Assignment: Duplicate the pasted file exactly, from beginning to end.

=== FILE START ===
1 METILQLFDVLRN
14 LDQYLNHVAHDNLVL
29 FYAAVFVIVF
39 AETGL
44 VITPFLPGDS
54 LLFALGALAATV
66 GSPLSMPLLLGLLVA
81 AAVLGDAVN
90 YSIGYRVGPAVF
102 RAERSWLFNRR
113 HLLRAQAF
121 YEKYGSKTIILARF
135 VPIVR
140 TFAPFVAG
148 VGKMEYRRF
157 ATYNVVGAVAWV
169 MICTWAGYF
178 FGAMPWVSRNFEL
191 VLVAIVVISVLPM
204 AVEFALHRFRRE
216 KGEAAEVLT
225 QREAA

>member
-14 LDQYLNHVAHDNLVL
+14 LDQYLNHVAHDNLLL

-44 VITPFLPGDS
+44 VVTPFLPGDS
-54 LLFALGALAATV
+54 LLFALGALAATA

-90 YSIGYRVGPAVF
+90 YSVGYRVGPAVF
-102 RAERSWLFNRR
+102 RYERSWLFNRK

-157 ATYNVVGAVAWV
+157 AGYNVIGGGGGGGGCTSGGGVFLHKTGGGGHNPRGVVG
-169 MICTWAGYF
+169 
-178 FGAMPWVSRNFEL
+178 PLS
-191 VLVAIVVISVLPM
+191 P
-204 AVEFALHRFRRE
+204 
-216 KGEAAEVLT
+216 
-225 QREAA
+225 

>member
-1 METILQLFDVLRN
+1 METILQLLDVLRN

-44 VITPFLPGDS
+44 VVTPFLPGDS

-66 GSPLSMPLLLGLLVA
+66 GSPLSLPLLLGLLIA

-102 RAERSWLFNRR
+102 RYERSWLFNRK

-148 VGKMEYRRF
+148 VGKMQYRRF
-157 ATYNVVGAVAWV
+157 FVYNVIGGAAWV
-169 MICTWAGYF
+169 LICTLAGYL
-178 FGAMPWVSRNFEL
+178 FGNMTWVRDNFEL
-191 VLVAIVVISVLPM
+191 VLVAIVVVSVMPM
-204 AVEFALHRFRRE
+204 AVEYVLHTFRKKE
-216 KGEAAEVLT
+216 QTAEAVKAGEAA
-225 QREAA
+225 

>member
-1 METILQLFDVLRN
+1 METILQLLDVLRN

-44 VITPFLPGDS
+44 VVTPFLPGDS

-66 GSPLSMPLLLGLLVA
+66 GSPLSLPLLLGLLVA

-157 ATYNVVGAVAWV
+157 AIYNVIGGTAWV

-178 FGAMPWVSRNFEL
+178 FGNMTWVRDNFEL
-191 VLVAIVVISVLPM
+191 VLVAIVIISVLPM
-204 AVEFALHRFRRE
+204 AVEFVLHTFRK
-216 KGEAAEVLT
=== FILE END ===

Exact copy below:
1 METILQLFDVLRN
14 LDQYLNHVAHDNLVL
29 FYAAVFVIVF
39 AETGL
44 VITPFLPGDS
54 LLFALGALAATV
66 GSPLSMPLLLGLLVA
81 AAVLGDAVN
90 YSIGYRVGPAVF
102 RAERSWLFNRR
113 HLLRAQAF
121 YEKYGSKTIILARF
135 VPIVR
140 TFAPFVAG
148 VGKMEYRRF
157 ATYNVVGAVAWV
169 MICTWAGYF
178 FGAMPWVSRNFEL
191 VLVAIVVISVLPM
204 AVEFALHRFRRE
216 KGEAAEVLT
225 QREAA

>member
-14 LDQYLNHVAHDNLVL
+14 LDQYLNHVAHDNLLL

-44 VITPFLPGDS
+44 VVTPFLPGDS
-54 LLFALGALAATV
+54 LLFALGALAATA

-90 YSIGYRVGPAVF
+90 YSVGYRVGPAVF
-102 RAERSWLFNRR
+102 RYERSWLFNRK

-157 ATYNVVGAVAWV
+157 AGYNVIGGGGGGGGCTSGGGVFLHKTGGGGHNPRGVVG
-169 MICTWAGYF
+169 
-178 FGAMPWVSRNFEL
+178 PLS
-191 VLVAIVVISVLPM
+191 P
-204 AVEFALHRFRRE
+204 
-216 KGEAAEVLT
+216 
-225 QREAA
+225 

>member
-1 METILQLFDVLRN
+1 METILQLLDVLRN

-44 VITPFLPGDS
+44 VVTPFLPGDS

-66 GSPLSMPLLLGLLVA
+66 GSPLSLPLLLGLLIA

-102 RAERSWLFNRR
+102 RYERSWLFNRK

-148 VGKMEYRRF
+148 VGKMQYRRF
-157 ATYNVVGAVAWV
+157 FVYNVIGGAAWV
-169 MICTWAGYF
+169 LICTLAGYL
-178 FGAMPWVSRNFEL
+178 FGNMTWVRDNFEL
-191 VLVAIVVISVLPM
+191 VLVAIVVVSVMPM
-204 AVEFALHRFRRE
+204 AVEYVLHTFRKKE
-216 KGEAAEVLT
+216 QTAEAVKAGEAA
-225 QREAA
+225 

>member
-1 METILQLFDVLRN
+1 METILQLLDVLRN

-44 VITPFLPGDS
+44 VVTPFLPGDS

-66 GSPLSMPLLLGLLVA
+66 GSPLSLPLLLGLLVA

-157 ATYNVVGAVAWV
+157 AIYNVIGGTAWV

-178 FGAMPWVSRNFEL
+178 FGNMTWVRDNFEL
-191 VLVAIVVISVLPM
+191 VLVAIVIISVLPM
-204 AVEFALHRFRRE
+204 AVEFVLHTFRK
-216 KGEAAEVLT